We traders have a tendency to want to trade, no matter what the conditions are. Regardless of the state of the markets, our lives, our health, we want to trade. We often feel compelled to even. Like if we don’t, we’re not a “real trader” or are somehow not doing our job.
But in fact, a big part of the job of trader, is knowing when not to trade. This is often referred to as “sitting on hands” – named that because we literally may have to sit on our own hands to keep them from doing something stupid. It’s absolutely vital for a trader to survive any length of time, to recognize that they don’t actually have to trade every day. Some days, just aren’t worth participating in. The risk is too great, the reward just isn’t there. As TRG Co-Founder Lee Harris likes to say, “Every trade is an opportunity… to lose money” and trading on a day where conditions aren’t favorable, proves that out perfectly.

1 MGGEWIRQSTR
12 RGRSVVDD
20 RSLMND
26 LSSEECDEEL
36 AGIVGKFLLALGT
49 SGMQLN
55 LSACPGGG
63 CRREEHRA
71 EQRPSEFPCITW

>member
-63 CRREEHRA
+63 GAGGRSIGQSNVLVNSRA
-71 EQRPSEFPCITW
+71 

I know speaking for myself, I feel like I know what my job is each day, and I have to do it. If conditions are crap, and I don’t trade but the setup works out anyway, then I’m likely to beat myself up over it. Think of myself as having failed at my job this day because “It would’ve worked out”. But that’s just resulting, and the truth is I can’t know if I’d have been able to capture the gain, or would’ve been shaken out at a loss. Or maybe I’d have scaled in way too much, to soon, and had to take a really big loss due to the overleveraging.
In trading, simply not losing anything is a win. Every time someone wins, someone else loses. And as long as the someone on the losing end of things isn’t you – then you’re a winner. But if you can’t find a way to safely tilt the probabilities – the odds – in your favor… you’ve got to be able to Sit On Hands. No different than folding a lousy hand in a game of poker.
As the song goes – “You gotta know when to hold ’em, know when to fold ’em, know when to walk away, and know when to run.”
Until next time, good trading!
Jonathan van Clute
Community Manager, Trading Research Group